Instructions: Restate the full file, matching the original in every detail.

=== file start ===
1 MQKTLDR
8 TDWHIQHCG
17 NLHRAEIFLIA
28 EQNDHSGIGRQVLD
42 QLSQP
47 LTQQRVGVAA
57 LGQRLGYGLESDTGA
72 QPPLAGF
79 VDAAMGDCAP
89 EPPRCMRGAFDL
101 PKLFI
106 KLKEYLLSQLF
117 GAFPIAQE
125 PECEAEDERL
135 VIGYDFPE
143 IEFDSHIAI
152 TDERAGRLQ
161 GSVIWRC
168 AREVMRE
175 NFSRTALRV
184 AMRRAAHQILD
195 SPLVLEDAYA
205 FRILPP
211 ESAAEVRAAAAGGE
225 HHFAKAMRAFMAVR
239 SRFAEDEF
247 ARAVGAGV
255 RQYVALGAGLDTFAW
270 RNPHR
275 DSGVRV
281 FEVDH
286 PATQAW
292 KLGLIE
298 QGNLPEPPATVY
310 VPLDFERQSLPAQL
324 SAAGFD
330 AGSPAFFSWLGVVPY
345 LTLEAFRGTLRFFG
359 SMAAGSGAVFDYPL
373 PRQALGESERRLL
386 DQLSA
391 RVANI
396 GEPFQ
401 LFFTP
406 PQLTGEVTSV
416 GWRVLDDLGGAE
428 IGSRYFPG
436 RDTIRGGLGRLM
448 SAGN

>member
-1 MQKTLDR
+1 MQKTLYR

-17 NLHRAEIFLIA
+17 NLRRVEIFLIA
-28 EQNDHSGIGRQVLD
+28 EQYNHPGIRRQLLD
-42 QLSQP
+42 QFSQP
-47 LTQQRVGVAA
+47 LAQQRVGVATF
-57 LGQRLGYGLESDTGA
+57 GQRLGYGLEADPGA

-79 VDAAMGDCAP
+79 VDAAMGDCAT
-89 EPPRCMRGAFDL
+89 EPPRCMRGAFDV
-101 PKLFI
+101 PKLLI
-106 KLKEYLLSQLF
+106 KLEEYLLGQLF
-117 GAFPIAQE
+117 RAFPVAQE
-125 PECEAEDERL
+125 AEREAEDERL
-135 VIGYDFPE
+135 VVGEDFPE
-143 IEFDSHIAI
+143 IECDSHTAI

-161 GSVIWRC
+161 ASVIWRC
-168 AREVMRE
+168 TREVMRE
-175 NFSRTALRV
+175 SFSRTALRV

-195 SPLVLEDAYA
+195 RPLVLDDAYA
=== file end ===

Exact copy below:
1 MQKTLDR
8 TDWHIQHCG
17 NLHRAEIFLIA
28 EQNDHSGIGRQVLD
42 QLSQP
47 LTQQRVGVAA
57 LGQRLGYGLESDTGA
72 QPPLAGF
79 VDAAMGDCAP
89 EPPRCMRGAFDL
101 PKLFI
106 KLKEYLLSQLF
117 GAFPIAQE
125 PECEAEDERL
135 VIGYDFPE
143 IEFDSHIAI
152 TDERAGRLQ
161 GSVIWRC
168 AREVMRE
175 NFSRTALRV
184 AMRRAAHQILD
195 SPLVLEDAYA
205 FRILPP
211 ESAAEVRAAAAGGE
225 HHFAKAMRAFMAVR
239 SRFAEDEF
247 ARAVGAGV
255 RQYVALGAGLDTFAW
270 RNPHR
275 DSGVRV
281 FEVDH
286 PATQAW
292 KLGLIE
298 QGNLPEPPATVY
310 VPLDFERQSLPAQL
324 SAAGFD
330 AGSPAFFSWLGVVPY
345 LTLEAFRGTLRFFG
359 SMAAGSGAVFDYPL
373 PRQALGESERRLL
386 DQLSA
391 RVANI
396 GEPFQ
401 LFFTP
406 PQLTGEVTSV
416 GWRVLDDLGGAE
428 IGSRYFPG
436 RDTIRGGLGRLM
448 SAGN

>member
-1 MQKTLDR
+1 MQKTLYR

-17 NLHRAEIFLIA
+17 NLRRVEIFLIA
-28 EQNDHSGIGRQVLD
+28 EQYNHPGIRRQLLD
-42 QLSQP
+42 QFSQP
-47 LTQQRVGVAA
+47 LAQQRVGVATF
-57 LGQRLGYGLESDTGA
+57 GQRLGYGLEADPGA

-79 VDAAMGDCAP
+79 VDAAMGDCAT
-89 EPPRCMRGAFDL
+89 EPPRCMRGAFDV
-101 PKLFI
+101 PKLLI
-106 KLKEYLLSQLF
+106 KLEEYLLGQLF
-117 GAFPIAQE
+117 RAFPVAQE
-125 PECEAEDERL
+125 AEREAEDERL
-135 VIGYDFPE
+135 VVGEDFPE
-143 IEFDSHIAI
+143 IECDSHTAI

-161 GSVIWRC
+161 ASVIWRC
-168 AREVMRE
+168 TREVMRE
-175 NFSRTALRV
+175 SFSRTALRV

-195 SPLVLEDAYA
+195 RPLVLDDAYA